Return is music to the ears

September 14, 2001|By Michael Sragow | Michael Sragow,SUN MOVIE CRITIC

When producer Ray Stark proposed that Barbra Streisand re-create her role as singer-comedienne Fanny Brice for the 1968 movie version of the Broadway smash Funny Girl, Columbia Pictures executives counter-proposed Shirley MacLaine because they felt Streisand was "too Jewish."

Stark, Brice's real-life son-in-law, stood his ground. Later, when director William Wyler cast Omar Sharif as her husband, Nicky Arnstein, the actor found himself a figure of controversy in his native land, Egypt, for romancing a Jewish star playing a Jewish star so soon after Israel's victory in the Six-Day War.

These ethnic and political sideshows are worth remembering on the occasion of the film's deluxe reissue at the Senator - not because the Middle East has become so searingly topical again, but because this is the kind of conflict big-time American showbiz always, eventually, manages to transcend.

Funny Girl is a paean to popular entertainment's ability to reinvigorate itself with the help of fresh pop personae. And seen today, Streisand is as spectacular and vitalizing in this picture as she was 33 years ago. It's satisfying to know that Streisand became, for a long while, what Fanny Brice in the musical vows she will become: "the greatest star."

It's frustrating to realize that she has never again worked with a director as superb as Wyler, the man behind such classics as Wuthering Heights and The Best Years of Our Lives.

Despite the burden of laboring under a screenplay that's a hash of backstage comedy and off-stage heartbreak, Wyler locates the core of the material and ignites it. And that core is simply the incredible union of Streisand and Brice.

In the film's story, Brice, a Jewish girl from Manhattan's Lower East Side, uses a combination of chutzpah and talent to find a most unlikely place in the Broadway spotlight - in Flo Ziegfeld's spectacles celebrating the beauty of the all-American glamour girl. She also snags a Prince Charming, Arnstein, a gambler in ways that work for and against their marriage. He'll take a chance on a headstrong spouse, but is too dependent on his poker face to keep his confidence when he knows she can see through it.

Brice, of course, sees through everything - whether it's her husband's poker face or the sentimental conventions of theatrical extravaganzas. But she does it in the spirit of a lover, not a debunker. That's what makes her such an irresistible character and also such a perfect fit for Streisand. In the movie, Brice brings out the playfulness and romantic ardor of vaudeville traditions that are already wearing thin.

That's just what Streisand did in the '60s with the vanishing tradition of the song stylist belting out old standards and new show tunes.

From her long walk into the New Amsterdam Theater at the start, capped by her amused "hello, gorgeous" in a mirror, to her bringing down the house with "My Man" - singing it against a dark curtain with only her face and arms and decolletage visible - Funny Girl is a love letter to its star and a testimony to her seductive vitality.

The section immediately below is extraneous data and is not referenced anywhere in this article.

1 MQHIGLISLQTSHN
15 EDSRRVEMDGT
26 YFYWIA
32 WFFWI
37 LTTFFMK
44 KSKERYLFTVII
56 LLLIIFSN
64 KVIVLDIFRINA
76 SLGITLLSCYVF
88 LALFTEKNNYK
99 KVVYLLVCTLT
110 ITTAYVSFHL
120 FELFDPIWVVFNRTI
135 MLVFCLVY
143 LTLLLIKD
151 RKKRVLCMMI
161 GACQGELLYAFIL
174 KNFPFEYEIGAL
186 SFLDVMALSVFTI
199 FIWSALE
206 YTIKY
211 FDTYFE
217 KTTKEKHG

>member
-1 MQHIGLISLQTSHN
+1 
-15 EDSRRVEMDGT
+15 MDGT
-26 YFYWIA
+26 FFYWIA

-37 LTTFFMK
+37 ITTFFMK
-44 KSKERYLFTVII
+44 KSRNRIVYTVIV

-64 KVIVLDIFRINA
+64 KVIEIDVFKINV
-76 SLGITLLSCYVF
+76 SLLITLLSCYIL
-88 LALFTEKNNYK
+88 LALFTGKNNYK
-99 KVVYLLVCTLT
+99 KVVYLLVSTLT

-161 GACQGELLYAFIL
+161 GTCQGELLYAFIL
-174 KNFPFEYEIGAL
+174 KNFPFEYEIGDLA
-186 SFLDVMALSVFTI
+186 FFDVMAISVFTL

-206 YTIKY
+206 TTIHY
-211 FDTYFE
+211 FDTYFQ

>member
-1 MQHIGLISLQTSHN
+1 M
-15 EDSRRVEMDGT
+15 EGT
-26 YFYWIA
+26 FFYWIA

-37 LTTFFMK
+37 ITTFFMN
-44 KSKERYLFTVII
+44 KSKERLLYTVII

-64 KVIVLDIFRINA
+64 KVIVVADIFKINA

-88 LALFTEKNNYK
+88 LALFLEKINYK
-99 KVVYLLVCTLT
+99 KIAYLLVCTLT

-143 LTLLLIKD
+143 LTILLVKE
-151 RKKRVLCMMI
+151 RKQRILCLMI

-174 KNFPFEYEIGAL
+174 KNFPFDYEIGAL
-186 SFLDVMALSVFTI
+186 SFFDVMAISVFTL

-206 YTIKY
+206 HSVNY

This was Wyler's only musical, but some of his greatest hits (Dead End, The Little Foxes, Detective Story) had been adaptations of stage successes. He must have recognized intuitively that the wide-screen format (the movie was shot in 35mm anamorphic Panavision) mirrored the bright ribbon of the proscenium stage.

The movie is stagey, but it's cannily stagey. Almost every character except for Brice is a theatrical type, from her all-knowing saloon-keeper mom (Kay Medford) and her kibitzing neighborhood friends to the irascible small-time impresario (Frank Faylen), the affectionate accompanist and trainer (Lee Allen), the good-hearted beauties on Ziegfeld's stage (led by Anne Francis) and the coolly elegant, caring Ziegfeld himself (Walter Pidgeon).

Yet there in the middle is the towering, unclassifiable Streisand, imbuing moldy jokes and comic ditties with a stylized spontaneity that makes them seem off the cuff while she brings off the punch lines with killer instinct. And when she sings "People" or "My Man," the depth of her yearning is still startling.

It's glorious to hear her in a new print, testing the limits of digital sound. The visual quality may not be as consistent as the audio, but it's often breathtaking, particularly in the long sequence that starts with the luxuriously decked-out Ziegfeld girls debarking in the Baltimore railroad station (they're like a rainbow stuck in transit), continues with Arnstein's seduction of Brice in a private hotel dining room that resembles a red bordello, and ends in New York Harbor with the terrific pre-intermission number, "Don't Rain on My Parade."

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